[The following is an excerpt from the transcript of yesterday's State Department press briefing conducted by Assistant Secretary Philip J Crowley.]
QUESTION: We went over this a little bit yesterday about Mr Megrahi, the Libyan bomber of Pan Am 103, about the fact that he kind of seemed to have lived a lot longer than doctors predicted. But now the senators that we talked about yesterday, they’re also raising the issue that – asking for a Senate investigation about a possible deal with BP being part of the reason why the British let him go. Can you – do you support the senators’ calls for an investigation and are you at all concerned that oil and trade deals were part of the deal? I know we talked about it a little yesterday.
MR CROWLEY: Well, again, as to the reason why Scottish authorities made the decision that they made, we will leave it to them to explain why they made that decision. But the basis was for making that decision, how they evaluated the medical evidence that was presented to them. As we indicated then, as I indicated yesterday, I can repeat today, we felt that his release was a mistake.
QUESTION: But do you support a British – a Senate investigation into charges that the Brits kind of traded him for a deal – for oil deals?
MR CROWLEY: I can tell you that we have received – there was mention made yesterday of a letter by a number of senators encouraging us to raise this issue with the new British Government. We have received that letter. I’m not aware that we’ve had a conversation yet with the British Government about this issue. It’s unclear that there’s anything that we can do at this point. A year ago, he was – 11 months ago he was released. We thought it was a mistake. We haven’t changed our view. He sits in Libya today and it is for Scottish authorities to explain the basis upon which they made the decision that they made. As I recall, a year ago, they indicated this was made on humanitarian grounds. We disagreed with that judgment. But I can’t offer an opinion as to whether we, the United States, ought to investigate a decision made by a previous British Government in consultation with Scottish authorities.
QUESTION: So do you want the Scottish authorities or the British Government to reinvestigate the medical evidence that was used to inform the decision to release Mr Megrahi?
MR CROWLEY: Well, I mean, we share the concerns raised in the letter to us that seems to draw – to question the medical basis upon which the Scottish authorities made the decision that they made. Again, this may well be an issue for the British Government to investigate. I’m not sure-- we regret what’s been done. I’m not sure at this point that there’s anything that we can do on this side of the Atlantic Ocean.
QUESTION: Just so we’re clear about the letters, there’s been a number of letters that have been written by these four senators. The letter that I have today – and I don’t know if it’s the same one that Elise is referring to – is dated July 13th. It asks not for a Senate investigation but for a State Department investigation into reports that BP might have sought to secure his release. The letter is addressed to Secretary Clinton. Do you have that letter, one, and do you have any intention of --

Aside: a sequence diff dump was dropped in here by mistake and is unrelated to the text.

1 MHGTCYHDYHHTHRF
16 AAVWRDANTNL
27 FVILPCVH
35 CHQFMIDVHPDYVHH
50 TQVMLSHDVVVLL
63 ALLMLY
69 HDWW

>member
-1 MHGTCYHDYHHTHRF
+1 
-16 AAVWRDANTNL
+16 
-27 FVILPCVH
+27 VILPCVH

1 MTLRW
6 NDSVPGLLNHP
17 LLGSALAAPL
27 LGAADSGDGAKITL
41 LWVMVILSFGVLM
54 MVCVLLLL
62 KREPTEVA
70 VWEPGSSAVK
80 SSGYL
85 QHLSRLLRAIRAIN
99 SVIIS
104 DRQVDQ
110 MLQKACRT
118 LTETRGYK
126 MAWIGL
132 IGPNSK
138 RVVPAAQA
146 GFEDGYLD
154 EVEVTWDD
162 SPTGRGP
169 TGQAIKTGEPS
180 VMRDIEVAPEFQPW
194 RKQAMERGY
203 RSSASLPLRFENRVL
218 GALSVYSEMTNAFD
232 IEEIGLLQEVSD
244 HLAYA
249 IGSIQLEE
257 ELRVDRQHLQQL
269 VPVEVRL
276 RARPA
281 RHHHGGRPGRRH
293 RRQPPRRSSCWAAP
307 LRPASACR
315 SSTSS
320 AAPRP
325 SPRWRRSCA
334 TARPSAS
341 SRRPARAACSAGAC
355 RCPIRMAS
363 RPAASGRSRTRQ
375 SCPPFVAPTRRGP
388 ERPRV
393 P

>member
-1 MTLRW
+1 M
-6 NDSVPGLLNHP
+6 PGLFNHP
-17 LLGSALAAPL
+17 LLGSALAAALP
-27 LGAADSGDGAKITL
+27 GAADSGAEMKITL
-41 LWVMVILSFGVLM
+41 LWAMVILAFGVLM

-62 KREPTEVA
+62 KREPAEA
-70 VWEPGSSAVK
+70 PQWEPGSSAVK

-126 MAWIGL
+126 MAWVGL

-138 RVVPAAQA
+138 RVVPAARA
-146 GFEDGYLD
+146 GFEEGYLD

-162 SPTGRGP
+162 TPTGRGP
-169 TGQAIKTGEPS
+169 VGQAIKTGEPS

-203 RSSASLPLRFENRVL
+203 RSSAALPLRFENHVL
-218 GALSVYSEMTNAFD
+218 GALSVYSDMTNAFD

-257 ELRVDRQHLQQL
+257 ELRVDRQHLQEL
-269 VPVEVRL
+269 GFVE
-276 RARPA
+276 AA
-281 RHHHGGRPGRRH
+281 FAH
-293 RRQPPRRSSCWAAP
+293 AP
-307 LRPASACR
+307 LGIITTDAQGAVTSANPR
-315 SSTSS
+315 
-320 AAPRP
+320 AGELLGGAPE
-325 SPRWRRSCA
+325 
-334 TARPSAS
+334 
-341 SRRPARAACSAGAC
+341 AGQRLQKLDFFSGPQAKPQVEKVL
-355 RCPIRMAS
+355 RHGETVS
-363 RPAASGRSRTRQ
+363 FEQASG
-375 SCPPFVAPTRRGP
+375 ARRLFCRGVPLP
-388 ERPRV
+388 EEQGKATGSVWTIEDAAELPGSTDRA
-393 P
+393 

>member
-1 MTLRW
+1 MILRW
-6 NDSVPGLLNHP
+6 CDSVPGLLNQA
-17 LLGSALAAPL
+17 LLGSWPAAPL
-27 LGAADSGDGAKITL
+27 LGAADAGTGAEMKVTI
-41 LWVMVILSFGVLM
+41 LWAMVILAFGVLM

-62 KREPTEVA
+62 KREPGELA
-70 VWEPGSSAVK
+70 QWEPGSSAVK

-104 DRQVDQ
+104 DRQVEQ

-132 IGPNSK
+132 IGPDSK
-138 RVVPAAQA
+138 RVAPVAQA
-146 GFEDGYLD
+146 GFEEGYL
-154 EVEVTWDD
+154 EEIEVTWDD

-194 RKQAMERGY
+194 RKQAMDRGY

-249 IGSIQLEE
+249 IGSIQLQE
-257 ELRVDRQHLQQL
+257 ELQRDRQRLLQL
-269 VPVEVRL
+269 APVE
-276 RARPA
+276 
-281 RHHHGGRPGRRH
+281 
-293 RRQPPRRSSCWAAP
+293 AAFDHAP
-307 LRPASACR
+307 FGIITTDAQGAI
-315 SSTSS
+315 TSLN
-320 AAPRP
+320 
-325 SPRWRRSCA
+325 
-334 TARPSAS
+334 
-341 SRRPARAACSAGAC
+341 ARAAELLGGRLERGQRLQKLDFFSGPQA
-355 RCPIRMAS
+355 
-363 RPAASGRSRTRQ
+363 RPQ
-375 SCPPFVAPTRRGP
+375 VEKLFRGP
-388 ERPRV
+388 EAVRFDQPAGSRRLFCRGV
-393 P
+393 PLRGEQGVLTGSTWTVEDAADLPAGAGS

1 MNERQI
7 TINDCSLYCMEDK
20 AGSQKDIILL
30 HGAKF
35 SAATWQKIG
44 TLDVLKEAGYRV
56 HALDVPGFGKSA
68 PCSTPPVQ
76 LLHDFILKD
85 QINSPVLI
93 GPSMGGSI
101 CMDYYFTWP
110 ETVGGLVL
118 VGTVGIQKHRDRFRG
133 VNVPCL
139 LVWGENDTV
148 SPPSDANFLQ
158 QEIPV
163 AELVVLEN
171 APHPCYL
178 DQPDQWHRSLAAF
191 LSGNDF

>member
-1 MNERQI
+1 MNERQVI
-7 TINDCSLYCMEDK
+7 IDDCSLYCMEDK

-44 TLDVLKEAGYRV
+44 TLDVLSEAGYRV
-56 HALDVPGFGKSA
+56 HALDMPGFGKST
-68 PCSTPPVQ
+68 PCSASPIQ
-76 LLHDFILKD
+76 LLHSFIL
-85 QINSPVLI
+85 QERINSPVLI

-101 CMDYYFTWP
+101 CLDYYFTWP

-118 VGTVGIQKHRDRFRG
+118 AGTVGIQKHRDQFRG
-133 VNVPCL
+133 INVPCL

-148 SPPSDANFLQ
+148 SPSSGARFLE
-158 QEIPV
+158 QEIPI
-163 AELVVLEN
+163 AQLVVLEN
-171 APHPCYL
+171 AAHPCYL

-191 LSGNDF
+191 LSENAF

MR CROWLEY: Okay, I will --
QUESTION: -- investigating that --
MR CROWLEY: If there’s a letter that was dated today, it is possible that that is in transit to us as we speak. As to the letter that was mentioned yesterday, we, in fact, have that letter and we will respond to it. Again, there are some – serious question have been raised. We have had – we had extensive conversations with British and Scottish authorities last year leading up to the decisions that was made. We had subsequent conversations with the former British Government making clear that we disagreed with the judgment that had been made. I’m not aware that we have brought this issue up with the new British Government. But we will obviously review the letters that we’ve received, respond to them, and at that point we’ll make a judgment as to whether we think the actions that they have recommended are appropriate.
QUESTION: Can you take the question then – the letter is indeed on its way to you right now, you personally. Can you take the question once you’ve gotten it as to whether you think a State Department investigation is merited in this case?
MR CROWLEY: Well, let me say that we – when we receive correspondence from members of Congress, we respond to them. We will respond to this letter and I will make note that when we respond to it we will find a way to communicate whether we think the steps that they’ve taken in these various letters are appropriate.
[The Scotsman's report on the issue, headlined "US senators step up pressure for inquiry into release of Megrahi" can be read here. The readers' comments that follow, as is so often the case with The Scotsman, are much more interesting than the report itself.]